I would signal Joel and pull over to the side of the road. He would pull over behind me. Then he would grab a towel he had in his car, run up, lay down under my car, shove the pipe back in and tighten the wire. I waited for Joel to get back in his car before we hit the road again.

I would be listening to my 8-track player and cruising right along. Eventually, the tailpipe would come loose again. I would turn the volume up as loud as I could. I would speed up, then slow down so I could hear the radio. When I could not stand the sound anymore, I would signal Joel. Then we would go through the process all over again.

At one point in the journey, we pulled over again as was becoming frequent. When Joel walked up to my car, he was grinning. I asked him what was funny. Joel had been listening to the CB radio in his car. I was driving the truck drivers crazy, speeding up and slowing down. I didn’t think it was so funny at the time. As far as I was concerned, I was doing what I had to do to hear the music.

We went through the process numerous times, but finally made it to Nashville. The reason we didn’t think anything about driving back and forth long distances was because we were young enough to not have anything to worry about but getting to where we were going. I was still concerned about getting where I was going when I was picking J.D. up, but I wasn’t nearly as relaxed as I was driving to Nashville that day. I enjoyed the solitary confinement in the car because it gave me time to think, but it also gave me time to think about problems and worry.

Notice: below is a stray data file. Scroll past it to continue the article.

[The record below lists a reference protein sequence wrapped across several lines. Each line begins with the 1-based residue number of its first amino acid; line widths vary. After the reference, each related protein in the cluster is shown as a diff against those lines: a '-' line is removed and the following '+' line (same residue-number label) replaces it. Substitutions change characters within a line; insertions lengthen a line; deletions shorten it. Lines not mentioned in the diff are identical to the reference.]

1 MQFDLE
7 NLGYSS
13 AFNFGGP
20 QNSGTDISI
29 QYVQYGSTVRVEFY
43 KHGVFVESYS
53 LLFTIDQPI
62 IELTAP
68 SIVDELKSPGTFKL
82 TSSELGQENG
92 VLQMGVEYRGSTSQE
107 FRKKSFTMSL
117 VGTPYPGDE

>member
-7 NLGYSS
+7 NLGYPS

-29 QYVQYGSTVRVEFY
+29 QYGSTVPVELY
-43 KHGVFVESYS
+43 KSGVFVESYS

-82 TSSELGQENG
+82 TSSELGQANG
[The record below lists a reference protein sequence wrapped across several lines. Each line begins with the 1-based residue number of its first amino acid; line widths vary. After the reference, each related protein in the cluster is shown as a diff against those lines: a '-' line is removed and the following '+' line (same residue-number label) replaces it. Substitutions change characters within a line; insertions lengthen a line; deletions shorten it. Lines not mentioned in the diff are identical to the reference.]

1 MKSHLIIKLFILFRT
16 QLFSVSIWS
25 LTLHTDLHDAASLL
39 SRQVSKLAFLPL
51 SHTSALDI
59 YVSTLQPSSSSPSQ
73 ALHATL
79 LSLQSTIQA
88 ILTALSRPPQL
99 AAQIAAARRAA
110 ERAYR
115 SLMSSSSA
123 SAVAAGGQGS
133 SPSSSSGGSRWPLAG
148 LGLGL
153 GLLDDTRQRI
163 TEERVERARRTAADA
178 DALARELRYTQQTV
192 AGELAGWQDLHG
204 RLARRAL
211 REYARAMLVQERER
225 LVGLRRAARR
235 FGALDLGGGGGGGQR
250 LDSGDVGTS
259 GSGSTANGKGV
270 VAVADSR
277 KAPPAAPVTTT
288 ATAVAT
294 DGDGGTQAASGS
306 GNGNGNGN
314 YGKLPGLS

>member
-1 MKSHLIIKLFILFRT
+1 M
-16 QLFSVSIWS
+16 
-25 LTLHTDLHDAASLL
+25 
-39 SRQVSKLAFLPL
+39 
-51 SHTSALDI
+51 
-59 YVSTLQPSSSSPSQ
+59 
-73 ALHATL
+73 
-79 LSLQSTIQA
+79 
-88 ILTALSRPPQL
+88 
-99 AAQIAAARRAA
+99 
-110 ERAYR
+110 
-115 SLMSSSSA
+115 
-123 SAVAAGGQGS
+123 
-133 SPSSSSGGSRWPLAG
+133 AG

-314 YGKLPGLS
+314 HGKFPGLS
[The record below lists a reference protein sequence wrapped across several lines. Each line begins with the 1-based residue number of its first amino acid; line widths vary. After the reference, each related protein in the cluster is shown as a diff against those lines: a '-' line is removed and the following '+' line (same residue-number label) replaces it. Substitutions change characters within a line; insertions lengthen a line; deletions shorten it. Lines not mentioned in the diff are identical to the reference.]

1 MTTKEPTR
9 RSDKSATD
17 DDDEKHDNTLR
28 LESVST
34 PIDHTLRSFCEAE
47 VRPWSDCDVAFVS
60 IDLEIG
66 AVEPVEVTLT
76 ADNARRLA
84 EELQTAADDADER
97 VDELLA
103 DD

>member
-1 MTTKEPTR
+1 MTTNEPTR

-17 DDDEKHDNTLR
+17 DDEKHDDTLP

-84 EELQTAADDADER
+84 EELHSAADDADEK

What is the point, you ask, besides just the story? And that is a legitimate question. I was wondering myself for a while. But I think I have the answer. Driving back and forth from Nacogdoches, I was thinking about what I could be doing and what I had to do. When I was driving back and forth from Nashville -as I said earlier – all I had to worry about was getting there and wondering what would happen when I got there.

Sometimes I wish the times could be like they were when Joel and I drove to Nashville. Then I wonder if anything has really changed. Then I think about what has changed. Then I think I might not really wish that at all. Then I get to where I’m going.

Peace be you.